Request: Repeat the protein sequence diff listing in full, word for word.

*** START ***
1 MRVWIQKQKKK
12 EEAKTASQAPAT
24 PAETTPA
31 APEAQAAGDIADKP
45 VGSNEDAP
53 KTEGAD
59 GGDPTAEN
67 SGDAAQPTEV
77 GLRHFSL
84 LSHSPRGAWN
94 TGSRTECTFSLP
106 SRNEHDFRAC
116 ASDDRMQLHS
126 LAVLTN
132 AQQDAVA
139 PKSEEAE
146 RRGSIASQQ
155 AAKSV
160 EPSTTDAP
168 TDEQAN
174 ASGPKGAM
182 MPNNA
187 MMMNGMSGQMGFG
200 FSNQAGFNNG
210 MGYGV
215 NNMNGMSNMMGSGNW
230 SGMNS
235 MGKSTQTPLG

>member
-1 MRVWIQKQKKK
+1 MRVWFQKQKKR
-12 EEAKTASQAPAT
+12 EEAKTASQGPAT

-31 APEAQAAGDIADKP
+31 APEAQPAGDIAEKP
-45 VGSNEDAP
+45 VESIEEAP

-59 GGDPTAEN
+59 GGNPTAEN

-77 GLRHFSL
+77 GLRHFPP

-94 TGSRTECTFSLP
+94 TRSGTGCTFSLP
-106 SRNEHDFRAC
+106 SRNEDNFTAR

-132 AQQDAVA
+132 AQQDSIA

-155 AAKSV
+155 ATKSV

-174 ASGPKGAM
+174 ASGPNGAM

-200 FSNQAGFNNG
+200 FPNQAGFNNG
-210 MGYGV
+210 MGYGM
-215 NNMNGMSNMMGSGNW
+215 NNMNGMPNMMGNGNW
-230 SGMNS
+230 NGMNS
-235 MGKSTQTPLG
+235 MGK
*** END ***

1 MRVWIQKQKKK
12 EEAKTASQAPAT
24 PAETTPA
31 APEAQAAGDIADKP
45 VGSNEDAP
53 KTEGAD
59 GGDPTAEN
67 SGDAAQPTEV
77 GLRHFSL
84 LSHSPRGAWN
94 TGSRTECTFSLP
106 SRNEHDFRAC
116 ASDDRMQLHS
126 LAVLTN
132 AQQDAVA
139 PKSEEAE
146 RRGSIASQQ
155 AAKSV
160 EPSTTDAP
168 TDEQAN
174 ASGPKGAM
182 MPNNA
187 MMMNGMSGQMGFG
200 FSNQAGFNNG
210 MGYGV
215 NNMNGMSNMMGSGNW
230 SGMNS
235 MGKSTQTPLG

>member
-1 MRVWIQKQKKK
+1 MRVWFQKQKKR
-12 EEAKTASQAPAT
+12 EEAKTASQGPAT

-31 APEAQAAGDIADKP
+31 APEAQPAGDIAEKP
-45 VGSNEDAP
+45 VESIEEAP

-59 GGDPTAEN
+59 GGNPTAEN

-77 GLRHFSL
+77 GLRHFPP

-94 TGSRTECTFSLP
+94 TRSGTGCTFSLP
-106 SRNEHDFRAC
+106 SRNEDNFTAR

-132 AQQDAVA
+132 AQQDSIA

-155 AAKSV
+155 ATKSV

-174 ASGPKGAM
+174 ASGPNGAM

-200 FSNQAGFNNG
+200 FPNQAGFNNG
-210 MGYGV
+210 MGYGM
-215 NNMNGMSNMMGSGNW
+215 NNMNGMPNMMGNGNW
-230 SGMNS
+230 NGMNS
-235 MGKSTQTPLG
+235 MGK